Heather Bateman

  • Senior Sustainability Scientist, Global Institute of Sustainability
  • Assistant Professor, Morrison School of Agribusiness and Resource Management

Arizona State University at the Polytechnic Campus
Morrison School of Agribusiness and Resource Management
6073 S Backus Mall
Mesa, AZ 85212-0180
USA
480-727-1131
Email: heather.l.bateman@asu.edu
Web: http://hbateman.faculty.asu.edu/

Biography

Heather Bateman grew up in western Colorado with a childhood filled with outdoor activities and athletics. In college she was fortunate enough to pursue both these endeavors as a student-athlete. Summers working for a biology consultant solidified her interest and passion to pursue work related to human land-use impacts on wildlife and habitats. Graduate school took her to the Northwest to pursue a Masters researching the impacts of prescribed burns on cavity-nesting birds and also provided the opportunity to work for a regional land trust, a non-profit organization.

New Mexico inspired Bateman's love for green chilies and provided a beautiful setting to study the impacts of non-native plant removal on amphibians and reptiles along the Middle Rio Grande. This research was in collaboration with the USDA Forest Service and a post doc position followed in Montana. Dr. Bateman is co-organizer of the Applied Science Seminar series and is on the committee to develop PSM degrees within the College of Technology and Innovation. Dr. Bateman holds memberships with the Ecological Society of America, Society for Ecological Restoration, and Society for the Study of Amphibians and Reptiles.

Bateman is a field ecologist and conservation biologist interested in how human land-use affects vertebrate populations and habitats, especially in riparian ecosystems. Her research interests lie in exploring population responses to habitat alteration, with a particular interest in amphibians, reptiles, and birds. Her current research focuses on exploring the impacts of leaf beetles used as saltcedar biocontrol on herpetofauna populations along the Virgin River in Nevada and exploring impacts of riparian restoration on herpetofauna in the urban Phoenix environment.

Expertise

conservation biology; ecology; ornithology; herpetology; riparian ecology; urban ecology

Education

    Ph.D., Biology, University of New Mexico, 2007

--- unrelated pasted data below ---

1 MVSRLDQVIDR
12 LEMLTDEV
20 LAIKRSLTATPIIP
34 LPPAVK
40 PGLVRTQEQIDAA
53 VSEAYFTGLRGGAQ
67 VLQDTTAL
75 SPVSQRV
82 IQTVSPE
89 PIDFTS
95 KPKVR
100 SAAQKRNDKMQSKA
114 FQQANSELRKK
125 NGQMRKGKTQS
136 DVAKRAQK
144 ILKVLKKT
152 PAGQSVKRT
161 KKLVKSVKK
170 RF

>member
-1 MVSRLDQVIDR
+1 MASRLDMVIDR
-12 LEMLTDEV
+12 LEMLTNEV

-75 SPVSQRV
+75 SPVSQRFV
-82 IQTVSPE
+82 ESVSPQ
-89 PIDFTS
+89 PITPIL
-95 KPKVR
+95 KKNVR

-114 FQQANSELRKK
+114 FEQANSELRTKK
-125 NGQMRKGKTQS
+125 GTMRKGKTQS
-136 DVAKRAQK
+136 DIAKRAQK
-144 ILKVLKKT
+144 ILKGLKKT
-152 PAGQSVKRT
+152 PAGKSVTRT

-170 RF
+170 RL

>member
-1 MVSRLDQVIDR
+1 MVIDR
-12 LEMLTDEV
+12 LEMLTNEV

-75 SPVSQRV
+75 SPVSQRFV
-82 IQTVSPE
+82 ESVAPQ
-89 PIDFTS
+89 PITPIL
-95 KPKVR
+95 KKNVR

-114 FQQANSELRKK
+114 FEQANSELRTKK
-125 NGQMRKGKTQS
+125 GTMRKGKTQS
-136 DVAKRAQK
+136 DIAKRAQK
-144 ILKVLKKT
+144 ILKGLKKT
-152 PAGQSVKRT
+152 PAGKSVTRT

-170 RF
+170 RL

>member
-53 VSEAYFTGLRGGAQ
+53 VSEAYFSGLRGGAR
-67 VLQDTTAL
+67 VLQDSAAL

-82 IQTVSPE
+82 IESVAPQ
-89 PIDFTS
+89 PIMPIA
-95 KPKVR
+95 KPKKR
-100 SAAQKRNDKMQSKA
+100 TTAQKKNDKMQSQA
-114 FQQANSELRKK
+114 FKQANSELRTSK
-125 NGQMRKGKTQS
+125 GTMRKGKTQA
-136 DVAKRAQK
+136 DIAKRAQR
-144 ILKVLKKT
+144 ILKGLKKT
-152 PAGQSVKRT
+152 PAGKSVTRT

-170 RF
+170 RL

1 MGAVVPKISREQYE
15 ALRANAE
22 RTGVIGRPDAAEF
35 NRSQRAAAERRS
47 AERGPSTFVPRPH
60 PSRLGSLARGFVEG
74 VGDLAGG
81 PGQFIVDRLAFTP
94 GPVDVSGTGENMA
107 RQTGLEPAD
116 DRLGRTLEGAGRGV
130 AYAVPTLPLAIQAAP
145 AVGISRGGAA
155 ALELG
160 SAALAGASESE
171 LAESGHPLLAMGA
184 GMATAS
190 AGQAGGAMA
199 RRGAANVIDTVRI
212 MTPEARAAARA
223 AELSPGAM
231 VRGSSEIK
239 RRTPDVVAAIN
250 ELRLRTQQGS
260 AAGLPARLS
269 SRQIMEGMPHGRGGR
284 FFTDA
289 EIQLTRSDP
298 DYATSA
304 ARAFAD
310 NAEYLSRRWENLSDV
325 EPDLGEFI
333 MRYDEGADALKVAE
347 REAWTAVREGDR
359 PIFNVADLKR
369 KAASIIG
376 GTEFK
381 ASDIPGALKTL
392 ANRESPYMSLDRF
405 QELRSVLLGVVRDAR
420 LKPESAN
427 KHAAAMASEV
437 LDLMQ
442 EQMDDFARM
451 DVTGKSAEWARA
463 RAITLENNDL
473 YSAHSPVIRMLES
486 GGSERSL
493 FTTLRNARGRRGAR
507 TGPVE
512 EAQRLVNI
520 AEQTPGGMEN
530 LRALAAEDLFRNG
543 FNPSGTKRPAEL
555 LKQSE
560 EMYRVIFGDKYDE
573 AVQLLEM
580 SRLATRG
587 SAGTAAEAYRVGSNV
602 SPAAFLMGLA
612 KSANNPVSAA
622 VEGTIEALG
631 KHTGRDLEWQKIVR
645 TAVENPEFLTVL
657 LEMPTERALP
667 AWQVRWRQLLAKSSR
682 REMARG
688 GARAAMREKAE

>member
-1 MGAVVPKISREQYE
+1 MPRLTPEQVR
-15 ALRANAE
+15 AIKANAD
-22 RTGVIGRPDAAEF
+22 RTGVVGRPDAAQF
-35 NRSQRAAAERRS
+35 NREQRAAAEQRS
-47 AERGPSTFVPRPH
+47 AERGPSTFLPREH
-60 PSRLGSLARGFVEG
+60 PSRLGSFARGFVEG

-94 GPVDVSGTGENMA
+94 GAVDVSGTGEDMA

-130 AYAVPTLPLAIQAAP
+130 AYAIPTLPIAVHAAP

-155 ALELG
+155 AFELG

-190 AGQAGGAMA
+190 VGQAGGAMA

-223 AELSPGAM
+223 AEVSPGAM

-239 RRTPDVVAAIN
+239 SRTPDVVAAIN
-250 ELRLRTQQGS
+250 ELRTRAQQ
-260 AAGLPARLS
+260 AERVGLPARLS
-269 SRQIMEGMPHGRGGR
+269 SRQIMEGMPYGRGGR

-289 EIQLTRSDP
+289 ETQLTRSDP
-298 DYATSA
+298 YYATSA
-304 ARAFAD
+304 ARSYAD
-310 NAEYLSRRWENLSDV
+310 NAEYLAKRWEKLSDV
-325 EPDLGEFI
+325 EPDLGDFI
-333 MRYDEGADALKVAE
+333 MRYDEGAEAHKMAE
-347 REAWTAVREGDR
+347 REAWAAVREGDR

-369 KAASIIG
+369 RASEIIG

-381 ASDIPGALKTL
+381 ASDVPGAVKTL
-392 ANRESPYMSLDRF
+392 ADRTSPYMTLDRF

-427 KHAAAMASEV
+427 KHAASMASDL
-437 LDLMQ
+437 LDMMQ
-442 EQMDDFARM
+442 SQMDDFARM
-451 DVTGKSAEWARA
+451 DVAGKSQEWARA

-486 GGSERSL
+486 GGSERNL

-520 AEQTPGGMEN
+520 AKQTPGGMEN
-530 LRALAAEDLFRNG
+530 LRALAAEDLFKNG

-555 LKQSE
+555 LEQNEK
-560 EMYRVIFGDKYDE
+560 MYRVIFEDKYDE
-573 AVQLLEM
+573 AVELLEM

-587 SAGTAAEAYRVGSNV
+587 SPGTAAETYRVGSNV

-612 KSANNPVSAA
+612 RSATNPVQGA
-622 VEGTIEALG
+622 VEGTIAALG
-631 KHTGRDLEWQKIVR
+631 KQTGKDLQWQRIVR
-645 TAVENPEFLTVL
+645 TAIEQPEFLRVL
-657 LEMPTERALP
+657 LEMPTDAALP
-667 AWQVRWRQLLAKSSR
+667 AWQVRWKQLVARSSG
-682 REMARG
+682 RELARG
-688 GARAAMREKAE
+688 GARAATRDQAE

M.S., Biology, Eastern Washington University, 2000

    B.S., Biology, Idaho State University, 1998

Journal Articles

In Press

Beebe, S. R., A. Switalski, H. L. Bateman and K. D. Hristovski. In Press. Burrowing owl (Athene cunicularia) habitat associations in agricultural fields and along canal trails in Phoenix, Arizona. Journal of the Arizona-Nevada Academy of Science

Nielsen, D. P. and H. L. Bateman. In Press. Population metrics and use of saltcedar (Tamarix) habitats by common side-blotched lizards (Uta stansburiana). Southwestern Naturalist

2013

Bateman, H. L., P. L. Nagler and E. P. Glenn. 2013. Plot- and landscape-level changes in climate and vegetation following defoliation of exotic saltcedar (Tamarix sp.) from the biocontrol agent Diorhabda carinulata along a stream in the Mojave Desert (USA). Journal of Arid Environments 89:16-20. DOI: 10.1016/j.jaridenv.2012.09.011. (link)

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Book Chapters

In Press

Bateman, H. L., E. H. Paxton and W. Longland. Tamarix as wildlife habitat. In: Sher, A. and M. F. Quigley eds., Tamarix: A Case Study of Ecological Change in the American West. Oxford University Press.

2010

Bateman, H. L. and E. H. Paxton. 2010. Saltcedar and Russian olive interactions with wildlife. Pp. 49-63 In: Shafroth, P. B., C. A. Brown and D. M. Merritt eds., Saltcedar and Russian Olive Control Demonstraction Act Science Assessment. U.S. Geological Survey. (link)

Posters

2014

Banville, M. J., H. L. Bateman, S. R. Earl and P. S. Warren. 2014. Long-term changes in urban riparian bird communities. Poster presented at the 16th Annual CAP LTER Poster Symposium and All Scientists Meeting, Jnauary 17, 2014, Skysong, Scottsdale, AZ. (link)

Bateman, H. L., J. C. Stromberg and M. J. Banville. 2014. Living in the city: Bird, herpetofauna, and plant communities along the Salt River in Phoenix, AZ. Poster presented at the 16th Annual CAP LTER Poster Symposium and All Scientists Meeting, January 17, 2014, Skysong, Scottsdale, AZ.

Rudd, B. and H. L. Bateman. 2014. Trail disturbance on reptiles in the Phoenix mountain regional parks. Poster presented at the 16th Annual CAP LTER Poster Symposium and All Scientists Meeting, January 17, 2014, Skysong, Scottsdale, AZ. (link)

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Presentations

2012

Bateman, H. L., P. L. Nagler and E. P. Glenn. 2012. Effects of saltcedar biocontrol along the Virgin River: Implications for herpetofauna abundance, microclimate, and landscape vegetation changes. Presentation at the 3-4 February 2012 45th Joint Annual AZ/NM Meeting of the Wildlife Society and AFS, Phoenix, AZ.

Beebe, S. R., H. L. Bateman and K. Hristovski. 2012. Burrowing owl habitat selection in urban southeast Phoenix. Presentation at the 3-4 April 2012 8th Annual Gatekeeper Regulatory Roundup and Conference, Scottsdale, Arizona.

Bridges, A. E. and H. L. Bateman. 2012. Bird strikes on windows—a preliminary study on the Arizona State University Polytechnic campus. Presentation at the 3-4 February 2012 45th Joint Annual AZ/NM Meeting of The Wildlife Society and AFS, Phoenix, Arizona.

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